Research by Dr Philippe Blondel, Senior Lecturer in the Department of Physics is featured in Water Active this month. The article describes why looking at algae and using sonar helps to study how underwater vegetation adapts to climate change, as the glaciers melt and bring fresh water and sediments into fragile ecosystems.
Water Active is the UK's leading water industry monthly magazine and has the highest number of readers in the water industry. This article continues the monthly series of features by researchers in the Water Innovation and Research Centre at the University of Bath (WIRC @ Bath).
Read the full article written by Dr Philippe Blondel on page 10 in the December issue of Water Active.
This November see the next talk in the monthly 'Water Colloquium' series organised by WIRC @ Bath exploring the breadth of water research being undertaken at the University of Bath.
Title: Blue water, green algae and dark threats - Acoustics outside the laboratory?
Speaker: Dr Philippe Blondel
When: Tuesday 17th November at 5.15pm
Where: Room 3.15, Chancellors' Building, University of Bath (Location and maps)
Abstract: Clean water is what we all want, from freshwater reservoirs to pipes, rivers and coastal ecosystems. But this can be threatened by algae. They can block pipes and reservoir inlets, affect natural water filtering, and even harm aquatic life through eutrophication. Algae large enough to see with the naked eye (macrophytes) can have positive sides, though, and they are increasingly used in the chemical, pharmaceutical and food industry. Kelps are the largest marine crop, with over 4 million tonnes harvested annually. As a source of ecosystem services and natural capital, macrophytes accounts for at least 11.4% of the worldwide value of all ecosystems. But algae are difficult to monitor regularly and accurately: they can be hidden from direct view (e.g. deep in large reservoirs or in water intake pipes), they can be few enough that they are not noticed in time (e.g. until warm weather or eutrophication) or they can be small enough that they are not easily detected (e.g. cyanobacteria). This is where acoustics can help, and this talk will present acoustic imaging in general, focusing on detecting and mapping algae in the field. Applications will be drawn from our own research and include kelp beds in British Columbia, and how they can be used by humans and grey whales, and algae in the Arctic, and how they evolve with glaciers melting and the dark threat of climate change.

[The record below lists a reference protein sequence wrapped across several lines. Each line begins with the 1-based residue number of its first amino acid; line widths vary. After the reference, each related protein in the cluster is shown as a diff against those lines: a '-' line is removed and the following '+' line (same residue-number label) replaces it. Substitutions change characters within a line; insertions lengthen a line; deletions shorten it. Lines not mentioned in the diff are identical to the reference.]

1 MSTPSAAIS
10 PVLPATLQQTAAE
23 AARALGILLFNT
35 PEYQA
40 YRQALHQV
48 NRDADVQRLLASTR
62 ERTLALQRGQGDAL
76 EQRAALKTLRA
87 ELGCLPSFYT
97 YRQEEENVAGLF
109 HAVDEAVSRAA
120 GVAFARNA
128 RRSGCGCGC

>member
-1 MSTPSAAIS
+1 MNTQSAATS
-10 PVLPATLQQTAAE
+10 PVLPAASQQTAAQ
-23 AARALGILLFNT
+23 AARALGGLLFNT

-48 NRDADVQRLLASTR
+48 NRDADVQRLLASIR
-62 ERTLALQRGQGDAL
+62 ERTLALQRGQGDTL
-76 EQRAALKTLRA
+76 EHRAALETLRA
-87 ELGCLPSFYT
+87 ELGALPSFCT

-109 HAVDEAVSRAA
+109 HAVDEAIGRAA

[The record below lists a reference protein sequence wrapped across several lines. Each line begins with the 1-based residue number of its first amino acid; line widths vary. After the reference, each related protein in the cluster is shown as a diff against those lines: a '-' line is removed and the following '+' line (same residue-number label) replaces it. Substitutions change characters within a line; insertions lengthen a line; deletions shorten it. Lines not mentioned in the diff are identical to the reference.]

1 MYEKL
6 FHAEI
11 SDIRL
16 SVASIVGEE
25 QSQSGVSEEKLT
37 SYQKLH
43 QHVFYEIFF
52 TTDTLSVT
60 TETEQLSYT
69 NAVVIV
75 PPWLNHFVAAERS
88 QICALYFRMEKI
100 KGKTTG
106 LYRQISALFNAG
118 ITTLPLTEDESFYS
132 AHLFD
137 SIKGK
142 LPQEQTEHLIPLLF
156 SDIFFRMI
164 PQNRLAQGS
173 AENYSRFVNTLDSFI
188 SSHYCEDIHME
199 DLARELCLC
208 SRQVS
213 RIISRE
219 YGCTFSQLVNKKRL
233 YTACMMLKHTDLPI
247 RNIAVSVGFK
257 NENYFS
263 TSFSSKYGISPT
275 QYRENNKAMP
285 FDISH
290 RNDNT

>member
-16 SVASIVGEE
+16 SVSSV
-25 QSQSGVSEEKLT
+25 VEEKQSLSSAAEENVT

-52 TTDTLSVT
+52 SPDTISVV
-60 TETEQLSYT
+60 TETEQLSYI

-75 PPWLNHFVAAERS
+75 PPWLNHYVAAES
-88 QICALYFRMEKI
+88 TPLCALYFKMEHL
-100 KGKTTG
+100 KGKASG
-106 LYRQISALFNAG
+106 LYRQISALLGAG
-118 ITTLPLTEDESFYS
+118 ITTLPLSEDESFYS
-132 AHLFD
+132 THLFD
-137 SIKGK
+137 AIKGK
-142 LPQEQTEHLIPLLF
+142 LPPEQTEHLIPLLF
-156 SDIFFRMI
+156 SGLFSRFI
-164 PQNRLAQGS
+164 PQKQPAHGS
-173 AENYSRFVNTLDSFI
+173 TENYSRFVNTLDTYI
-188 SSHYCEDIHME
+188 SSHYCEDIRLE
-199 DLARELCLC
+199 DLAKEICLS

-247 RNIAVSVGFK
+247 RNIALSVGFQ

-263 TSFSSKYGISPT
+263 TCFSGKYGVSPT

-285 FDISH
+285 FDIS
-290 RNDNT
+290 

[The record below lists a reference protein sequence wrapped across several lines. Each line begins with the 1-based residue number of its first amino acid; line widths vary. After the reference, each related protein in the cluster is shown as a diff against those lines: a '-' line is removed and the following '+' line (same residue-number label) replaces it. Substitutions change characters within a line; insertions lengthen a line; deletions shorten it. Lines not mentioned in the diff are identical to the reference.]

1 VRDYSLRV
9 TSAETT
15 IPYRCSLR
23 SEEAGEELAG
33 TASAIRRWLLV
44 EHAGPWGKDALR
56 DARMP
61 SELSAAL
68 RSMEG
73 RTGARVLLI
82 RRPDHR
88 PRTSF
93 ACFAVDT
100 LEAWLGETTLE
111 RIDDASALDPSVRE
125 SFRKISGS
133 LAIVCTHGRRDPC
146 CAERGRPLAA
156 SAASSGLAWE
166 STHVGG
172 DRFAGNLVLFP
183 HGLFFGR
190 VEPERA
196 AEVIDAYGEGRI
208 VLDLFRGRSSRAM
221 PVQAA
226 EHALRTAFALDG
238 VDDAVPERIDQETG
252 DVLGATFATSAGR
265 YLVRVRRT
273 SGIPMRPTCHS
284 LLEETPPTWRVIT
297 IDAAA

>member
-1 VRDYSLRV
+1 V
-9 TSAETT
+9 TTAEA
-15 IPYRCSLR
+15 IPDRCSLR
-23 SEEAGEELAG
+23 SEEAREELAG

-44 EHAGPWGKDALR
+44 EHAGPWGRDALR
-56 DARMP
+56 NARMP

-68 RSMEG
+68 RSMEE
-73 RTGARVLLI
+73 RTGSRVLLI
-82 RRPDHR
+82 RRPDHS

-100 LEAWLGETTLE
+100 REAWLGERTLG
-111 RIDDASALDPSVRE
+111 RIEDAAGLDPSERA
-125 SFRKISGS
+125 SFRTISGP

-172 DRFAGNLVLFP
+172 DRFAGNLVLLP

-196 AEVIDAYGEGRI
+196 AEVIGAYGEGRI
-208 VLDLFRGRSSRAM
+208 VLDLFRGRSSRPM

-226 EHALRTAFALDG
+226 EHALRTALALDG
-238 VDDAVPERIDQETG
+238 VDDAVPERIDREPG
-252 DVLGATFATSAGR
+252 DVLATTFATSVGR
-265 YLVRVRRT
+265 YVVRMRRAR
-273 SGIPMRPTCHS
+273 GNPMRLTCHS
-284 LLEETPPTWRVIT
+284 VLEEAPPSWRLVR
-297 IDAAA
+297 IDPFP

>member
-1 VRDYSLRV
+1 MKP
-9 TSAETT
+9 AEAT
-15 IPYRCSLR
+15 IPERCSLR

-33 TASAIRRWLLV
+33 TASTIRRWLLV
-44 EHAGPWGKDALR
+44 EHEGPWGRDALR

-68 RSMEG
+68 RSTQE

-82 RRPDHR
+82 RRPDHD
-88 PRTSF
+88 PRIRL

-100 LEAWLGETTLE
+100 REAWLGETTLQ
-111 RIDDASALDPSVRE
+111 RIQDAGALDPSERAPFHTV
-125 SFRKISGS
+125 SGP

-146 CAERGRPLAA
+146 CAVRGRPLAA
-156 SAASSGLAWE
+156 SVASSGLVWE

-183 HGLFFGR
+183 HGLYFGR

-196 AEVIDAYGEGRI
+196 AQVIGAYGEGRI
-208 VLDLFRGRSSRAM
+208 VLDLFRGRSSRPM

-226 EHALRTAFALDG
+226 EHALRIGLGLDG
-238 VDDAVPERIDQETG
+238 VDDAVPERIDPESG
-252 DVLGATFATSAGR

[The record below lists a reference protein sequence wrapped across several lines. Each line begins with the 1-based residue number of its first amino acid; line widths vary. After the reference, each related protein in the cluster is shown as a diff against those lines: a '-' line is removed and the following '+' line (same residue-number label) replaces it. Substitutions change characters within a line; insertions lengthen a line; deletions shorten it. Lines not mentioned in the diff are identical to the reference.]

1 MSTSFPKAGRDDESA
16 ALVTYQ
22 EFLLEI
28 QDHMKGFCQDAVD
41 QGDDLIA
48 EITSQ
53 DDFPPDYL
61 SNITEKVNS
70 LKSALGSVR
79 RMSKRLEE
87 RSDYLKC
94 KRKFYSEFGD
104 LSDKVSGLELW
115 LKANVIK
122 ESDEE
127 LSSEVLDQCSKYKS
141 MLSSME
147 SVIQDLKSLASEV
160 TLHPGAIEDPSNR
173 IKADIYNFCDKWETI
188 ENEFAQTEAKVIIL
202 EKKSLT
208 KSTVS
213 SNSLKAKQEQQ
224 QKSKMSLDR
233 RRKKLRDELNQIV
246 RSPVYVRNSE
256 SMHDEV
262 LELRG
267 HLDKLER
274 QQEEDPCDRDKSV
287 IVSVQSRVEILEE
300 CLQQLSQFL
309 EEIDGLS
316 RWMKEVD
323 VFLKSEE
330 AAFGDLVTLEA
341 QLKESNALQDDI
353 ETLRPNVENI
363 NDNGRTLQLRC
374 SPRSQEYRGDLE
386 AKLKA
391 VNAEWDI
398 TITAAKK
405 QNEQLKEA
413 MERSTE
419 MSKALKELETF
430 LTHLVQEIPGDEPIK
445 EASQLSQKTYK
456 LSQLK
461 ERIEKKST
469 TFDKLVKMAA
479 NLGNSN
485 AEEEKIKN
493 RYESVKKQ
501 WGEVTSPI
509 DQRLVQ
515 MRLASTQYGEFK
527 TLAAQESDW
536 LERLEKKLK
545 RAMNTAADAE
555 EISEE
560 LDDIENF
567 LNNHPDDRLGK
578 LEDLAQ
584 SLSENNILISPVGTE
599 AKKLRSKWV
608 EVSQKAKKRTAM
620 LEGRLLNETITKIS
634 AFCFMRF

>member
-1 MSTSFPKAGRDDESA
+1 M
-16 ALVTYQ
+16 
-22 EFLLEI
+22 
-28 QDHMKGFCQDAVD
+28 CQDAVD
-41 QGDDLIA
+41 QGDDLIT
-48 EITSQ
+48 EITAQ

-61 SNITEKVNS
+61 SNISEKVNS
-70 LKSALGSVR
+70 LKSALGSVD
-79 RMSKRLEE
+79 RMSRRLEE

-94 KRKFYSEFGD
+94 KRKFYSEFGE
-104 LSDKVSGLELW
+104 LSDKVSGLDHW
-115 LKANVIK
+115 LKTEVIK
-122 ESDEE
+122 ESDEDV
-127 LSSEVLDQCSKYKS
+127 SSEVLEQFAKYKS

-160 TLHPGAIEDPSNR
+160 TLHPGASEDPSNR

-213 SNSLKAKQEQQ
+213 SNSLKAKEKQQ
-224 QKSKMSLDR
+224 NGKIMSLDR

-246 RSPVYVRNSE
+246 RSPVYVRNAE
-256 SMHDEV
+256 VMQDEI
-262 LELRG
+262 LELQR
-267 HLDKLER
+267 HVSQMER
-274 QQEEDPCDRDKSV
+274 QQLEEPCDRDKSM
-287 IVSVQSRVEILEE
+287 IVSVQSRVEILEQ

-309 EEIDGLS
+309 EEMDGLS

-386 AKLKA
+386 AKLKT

Refreshments: Will be available in Room 3.11, Chancellors' Building from 4.45pm.
Contact: Please email Sarah Eliot if you need any further information.
A Jordanian PhD student has come to Bath to investigate how our algae research could help clean wastewater in her country.
As one of the most water-poor countries in the world, Jordan’s current water resources fall significantly below the global water scarcity line. Annual rainfall falls under 50mm in 95% of the country, nearly all the country’s groundwater sources are being seriously overexploited and experts are warning that Jordan could soon face absolute water poverty.
Their geographic location also means that refugee flow, reported in 2014 to be over 600,000, from Syria, Iraq and Palestine puts even more pressure on the chronically scarce resources.
New ways of cutting down water wastage and overuse are in desperate demand and high on the Jordanian government’s agenda. Micro-algae is a diverse group of species with many potential applications including cleaning and improving the quality of wastewater - an application which, at the moment, remains an uncharted possibility in Jordan. This is what has brought Mais Sweiss to Bath.
“There is no one at my university in Jordan who does algae research and only a handful of people in the whole of Jordan doing research in this field”, Mais says.
Read the full article.
We can announce today that our researchers are part of a ground breaking GW4 research project that aims to clean up water from a Cornish tin mine, using algae to harvest the precious heavy metals and produce biofuel at the same time.
GW4 is the South West Research Alliance that brings together the South West and Wales’ four leading, research-intensive universities: Bath, Bristol, Cardiff and Exeter.
Researchers from all four universities, in collaboration with Plymouth Marine Laboratory (PML) are now working with the Coal Authority and Veolia to take untreated mine water samples from Wheal Jane tin mine in Cornwall into the laboratory and grow algae in them. The research will explore whether algae is effective in removing materials such as arsenic and cadmium from the mine water.
Researchers will then look to convert the algae into a solid from which it’s expected that precious heavy metals can be extracted and recycled for use in the electronics industry. The remaining solid waste will then be used to make biofuels.
You can read more about this project here: http://www.bath.ac.uk/research/news/2014/12/05/mine-water-clean-up/